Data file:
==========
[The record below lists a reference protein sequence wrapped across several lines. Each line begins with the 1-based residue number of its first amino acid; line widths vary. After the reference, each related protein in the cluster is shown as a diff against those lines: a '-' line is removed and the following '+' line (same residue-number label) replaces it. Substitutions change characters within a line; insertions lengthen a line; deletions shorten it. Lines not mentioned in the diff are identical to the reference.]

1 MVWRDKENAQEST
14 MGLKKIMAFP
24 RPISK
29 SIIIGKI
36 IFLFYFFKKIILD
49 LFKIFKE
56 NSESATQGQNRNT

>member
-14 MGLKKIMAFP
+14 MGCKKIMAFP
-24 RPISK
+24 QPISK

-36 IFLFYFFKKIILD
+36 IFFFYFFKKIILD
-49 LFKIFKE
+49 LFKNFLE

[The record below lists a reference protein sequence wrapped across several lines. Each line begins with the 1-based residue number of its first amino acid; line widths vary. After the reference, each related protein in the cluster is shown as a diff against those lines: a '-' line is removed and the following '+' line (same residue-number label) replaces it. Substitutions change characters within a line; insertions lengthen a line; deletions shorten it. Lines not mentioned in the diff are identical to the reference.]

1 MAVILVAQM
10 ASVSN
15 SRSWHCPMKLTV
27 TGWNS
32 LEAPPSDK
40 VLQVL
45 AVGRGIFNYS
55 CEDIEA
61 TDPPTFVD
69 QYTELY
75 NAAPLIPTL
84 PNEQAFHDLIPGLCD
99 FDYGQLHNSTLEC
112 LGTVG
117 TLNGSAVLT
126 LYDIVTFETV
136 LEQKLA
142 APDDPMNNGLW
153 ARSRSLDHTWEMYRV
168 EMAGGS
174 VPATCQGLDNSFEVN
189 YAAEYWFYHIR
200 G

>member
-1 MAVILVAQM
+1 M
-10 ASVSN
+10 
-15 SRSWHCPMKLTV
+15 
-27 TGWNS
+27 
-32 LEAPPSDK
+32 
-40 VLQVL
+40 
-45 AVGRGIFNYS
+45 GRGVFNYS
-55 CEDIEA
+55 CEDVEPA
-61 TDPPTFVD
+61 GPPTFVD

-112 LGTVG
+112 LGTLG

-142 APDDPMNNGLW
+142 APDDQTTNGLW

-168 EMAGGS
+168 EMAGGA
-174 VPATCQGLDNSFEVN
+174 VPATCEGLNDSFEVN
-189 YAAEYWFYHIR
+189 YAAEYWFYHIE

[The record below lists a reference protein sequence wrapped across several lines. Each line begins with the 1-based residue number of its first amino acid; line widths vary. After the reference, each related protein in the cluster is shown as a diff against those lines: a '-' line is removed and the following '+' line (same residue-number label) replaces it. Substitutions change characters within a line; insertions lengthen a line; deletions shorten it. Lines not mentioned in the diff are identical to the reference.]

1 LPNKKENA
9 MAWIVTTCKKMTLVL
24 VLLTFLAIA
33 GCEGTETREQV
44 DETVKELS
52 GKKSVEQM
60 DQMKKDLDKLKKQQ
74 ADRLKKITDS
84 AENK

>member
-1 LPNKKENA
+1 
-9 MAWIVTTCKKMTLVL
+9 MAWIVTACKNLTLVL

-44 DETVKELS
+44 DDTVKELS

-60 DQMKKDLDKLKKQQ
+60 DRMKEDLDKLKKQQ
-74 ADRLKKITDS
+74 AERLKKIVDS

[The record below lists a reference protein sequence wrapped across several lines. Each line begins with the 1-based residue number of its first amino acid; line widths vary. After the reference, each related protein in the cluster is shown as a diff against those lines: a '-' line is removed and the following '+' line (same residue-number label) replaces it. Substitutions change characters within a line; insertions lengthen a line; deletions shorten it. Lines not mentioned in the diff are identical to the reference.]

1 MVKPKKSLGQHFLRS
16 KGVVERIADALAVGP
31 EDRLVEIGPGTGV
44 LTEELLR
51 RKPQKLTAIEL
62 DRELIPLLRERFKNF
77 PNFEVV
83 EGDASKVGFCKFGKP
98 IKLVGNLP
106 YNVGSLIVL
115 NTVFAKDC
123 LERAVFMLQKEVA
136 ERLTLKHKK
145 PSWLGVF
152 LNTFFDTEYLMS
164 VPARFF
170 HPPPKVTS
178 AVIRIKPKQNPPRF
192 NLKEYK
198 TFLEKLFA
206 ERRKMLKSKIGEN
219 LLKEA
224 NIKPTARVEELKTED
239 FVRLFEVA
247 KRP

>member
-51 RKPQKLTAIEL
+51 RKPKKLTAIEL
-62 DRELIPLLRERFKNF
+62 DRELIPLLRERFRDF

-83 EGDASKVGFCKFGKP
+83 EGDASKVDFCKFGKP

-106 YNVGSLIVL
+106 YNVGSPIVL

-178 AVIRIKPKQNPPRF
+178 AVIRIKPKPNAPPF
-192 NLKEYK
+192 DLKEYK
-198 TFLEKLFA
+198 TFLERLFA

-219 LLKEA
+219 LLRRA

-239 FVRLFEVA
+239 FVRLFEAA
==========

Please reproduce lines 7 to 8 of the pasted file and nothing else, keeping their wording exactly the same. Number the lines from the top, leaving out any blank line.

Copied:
49 LFKIFKE
56 NSESATQGQNRNT